"When college life bears itself sometimes cold and lonely, H.A.L.O. dogs come to restore with warm furry hugs and licks of love!  SNU is beyond grateful for Terri, all the H.A.L.O. volunteers, and the unconditional love the dogs bring to our campus!" -Tabitha Pope, Director of Disability Services,
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"The Down Syndrome Association of Central Oklahoma loves H.A.L.O.! The handlers and pups are always smiling and bring so much joy to our community. Our families now look for the yellow vests at our events. Thank you, H.A.L.O, for always going above and beyond to help DSACO spread acceptance, respect, and inclusion for all! Terri - Your teams are the best of the best! Thank you for being their fearless leader and know you and H.A.L.O. are making such a positive impact on the community!" -Rylee Cole, Program Assistant, Down Syndrome Association of Central Oklahoma

“The day that kids come to our facility is likely one of the hardest days of their lives. H.A.L.O. volunteers put a smile on the kids' faces and help them relax before having to talk about abuse they have experienced. I have seen them make a difference in a child’s day time and time again. Our organization and children are so thankful.”  -Hailey McClain, Guest Experience Manager, The CARE Center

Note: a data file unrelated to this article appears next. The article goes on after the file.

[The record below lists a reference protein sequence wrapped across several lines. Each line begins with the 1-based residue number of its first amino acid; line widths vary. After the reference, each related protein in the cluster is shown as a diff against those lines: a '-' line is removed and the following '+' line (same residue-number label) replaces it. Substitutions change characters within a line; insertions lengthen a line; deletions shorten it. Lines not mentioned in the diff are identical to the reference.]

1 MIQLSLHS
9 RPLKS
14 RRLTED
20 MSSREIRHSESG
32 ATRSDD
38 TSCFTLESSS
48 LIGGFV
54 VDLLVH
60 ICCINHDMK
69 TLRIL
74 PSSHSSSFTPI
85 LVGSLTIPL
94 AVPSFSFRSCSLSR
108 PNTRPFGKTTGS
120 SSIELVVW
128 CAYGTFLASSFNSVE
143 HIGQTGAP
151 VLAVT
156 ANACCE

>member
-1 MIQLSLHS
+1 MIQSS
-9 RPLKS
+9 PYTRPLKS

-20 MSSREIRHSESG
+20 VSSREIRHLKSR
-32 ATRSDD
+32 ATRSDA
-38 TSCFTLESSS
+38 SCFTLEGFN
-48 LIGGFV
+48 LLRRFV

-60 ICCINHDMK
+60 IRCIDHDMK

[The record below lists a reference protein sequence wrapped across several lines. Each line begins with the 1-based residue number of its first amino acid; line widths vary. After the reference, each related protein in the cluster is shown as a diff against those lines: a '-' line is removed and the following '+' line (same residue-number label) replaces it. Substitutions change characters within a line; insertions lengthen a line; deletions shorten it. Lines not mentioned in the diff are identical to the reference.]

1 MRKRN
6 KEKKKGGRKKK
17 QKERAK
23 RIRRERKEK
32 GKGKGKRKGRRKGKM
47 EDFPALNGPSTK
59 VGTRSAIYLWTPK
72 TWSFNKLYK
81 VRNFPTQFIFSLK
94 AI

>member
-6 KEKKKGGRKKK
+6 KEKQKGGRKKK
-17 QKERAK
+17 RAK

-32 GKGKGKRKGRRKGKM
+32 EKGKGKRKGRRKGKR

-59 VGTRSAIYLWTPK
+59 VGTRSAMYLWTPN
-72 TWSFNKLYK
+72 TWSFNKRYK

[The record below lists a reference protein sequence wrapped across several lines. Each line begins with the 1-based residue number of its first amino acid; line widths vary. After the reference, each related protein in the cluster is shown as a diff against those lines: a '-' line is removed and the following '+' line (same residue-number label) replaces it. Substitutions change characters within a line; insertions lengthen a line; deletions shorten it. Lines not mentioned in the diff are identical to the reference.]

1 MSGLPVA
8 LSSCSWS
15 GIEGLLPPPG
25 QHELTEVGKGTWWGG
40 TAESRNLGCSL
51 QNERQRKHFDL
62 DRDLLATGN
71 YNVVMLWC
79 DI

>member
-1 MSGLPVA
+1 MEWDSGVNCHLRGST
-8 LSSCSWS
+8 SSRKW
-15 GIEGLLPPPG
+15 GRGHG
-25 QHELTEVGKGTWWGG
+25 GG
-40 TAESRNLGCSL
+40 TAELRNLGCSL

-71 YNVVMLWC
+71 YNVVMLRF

"My involvement as a handler with my gal, LuLu, was one of the most rewarding and fulfilling experiences of my adult life.  Lu knew how to approach each student, parent or faculty member and give each one exactly what was needed in the moment and touched countless lives.  I was merely her transportation." -Becky Bish, Handler of Lulu, Elementary School Secretary, YPS Schools

"‘How beautiful it is to find someone who asks for nothing but your company”  and maybe a treat.  The teams that visit our staff and patients bring more joy that we can put into words." -Kristi J. Medley, Volunteer Services Coordinator, Integris

"Our weekly events with the H.A.L.O. dogs are one of our most popular and well attended events each semester.  To see the students petting and relaxing with the dogs, getting a break from their hectic lives of school and work brightens everyone’s Thursday each week." -Jeffrey Musslewhite, University of Central Oklahoma